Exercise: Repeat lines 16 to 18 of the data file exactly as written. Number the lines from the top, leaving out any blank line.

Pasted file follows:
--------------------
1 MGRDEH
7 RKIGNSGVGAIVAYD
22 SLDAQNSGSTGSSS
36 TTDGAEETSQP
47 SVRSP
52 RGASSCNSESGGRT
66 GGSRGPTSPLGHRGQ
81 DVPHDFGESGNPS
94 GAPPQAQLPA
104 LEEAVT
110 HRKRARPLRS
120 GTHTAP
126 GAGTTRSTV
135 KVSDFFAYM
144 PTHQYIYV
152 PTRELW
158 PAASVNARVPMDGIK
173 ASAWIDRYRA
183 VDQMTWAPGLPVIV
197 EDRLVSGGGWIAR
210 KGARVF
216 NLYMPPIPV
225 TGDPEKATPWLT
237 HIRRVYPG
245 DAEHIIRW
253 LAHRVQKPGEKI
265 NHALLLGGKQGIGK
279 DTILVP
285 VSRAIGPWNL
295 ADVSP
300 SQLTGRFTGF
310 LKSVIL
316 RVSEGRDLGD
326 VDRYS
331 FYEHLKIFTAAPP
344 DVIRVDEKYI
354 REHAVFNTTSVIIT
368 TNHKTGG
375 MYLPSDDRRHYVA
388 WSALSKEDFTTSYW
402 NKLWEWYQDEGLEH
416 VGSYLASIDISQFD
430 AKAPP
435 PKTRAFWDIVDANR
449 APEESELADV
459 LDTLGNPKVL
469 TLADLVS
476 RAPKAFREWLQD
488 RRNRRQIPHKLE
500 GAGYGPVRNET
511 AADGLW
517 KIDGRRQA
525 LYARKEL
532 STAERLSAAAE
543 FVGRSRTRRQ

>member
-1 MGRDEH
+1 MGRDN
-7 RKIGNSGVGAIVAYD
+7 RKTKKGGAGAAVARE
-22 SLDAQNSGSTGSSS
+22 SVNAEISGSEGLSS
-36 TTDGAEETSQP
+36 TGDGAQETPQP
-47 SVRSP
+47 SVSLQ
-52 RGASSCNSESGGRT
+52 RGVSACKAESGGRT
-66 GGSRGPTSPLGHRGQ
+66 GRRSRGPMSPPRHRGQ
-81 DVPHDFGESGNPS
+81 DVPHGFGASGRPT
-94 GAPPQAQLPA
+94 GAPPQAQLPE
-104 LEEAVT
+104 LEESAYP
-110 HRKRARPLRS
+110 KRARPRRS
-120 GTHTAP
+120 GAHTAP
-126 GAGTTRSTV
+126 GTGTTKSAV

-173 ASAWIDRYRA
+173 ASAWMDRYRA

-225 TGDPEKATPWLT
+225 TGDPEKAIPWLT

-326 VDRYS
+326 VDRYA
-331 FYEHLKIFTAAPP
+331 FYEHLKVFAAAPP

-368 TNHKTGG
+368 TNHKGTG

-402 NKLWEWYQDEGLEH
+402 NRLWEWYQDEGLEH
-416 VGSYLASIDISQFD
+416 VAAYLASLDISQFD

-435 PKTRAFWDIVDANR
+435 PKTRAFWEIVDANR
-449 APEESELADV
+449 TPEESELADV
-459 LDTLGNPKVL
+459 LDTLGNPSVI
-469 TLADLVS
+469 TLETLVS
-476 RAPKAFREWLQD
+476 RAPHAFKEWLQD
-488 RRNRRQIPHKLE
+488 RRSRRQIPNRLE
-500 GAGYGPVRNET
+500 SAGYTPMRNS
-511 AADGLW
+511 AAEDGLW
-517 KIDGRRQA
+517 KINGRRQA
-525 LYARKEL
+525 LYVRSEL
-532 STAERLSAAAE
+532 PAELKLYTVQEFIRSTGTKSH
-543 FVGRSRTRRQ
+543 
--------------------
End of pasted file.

152 PTRELW
158 PAASVNARVPMDGIK
173 ASAWIDRYRA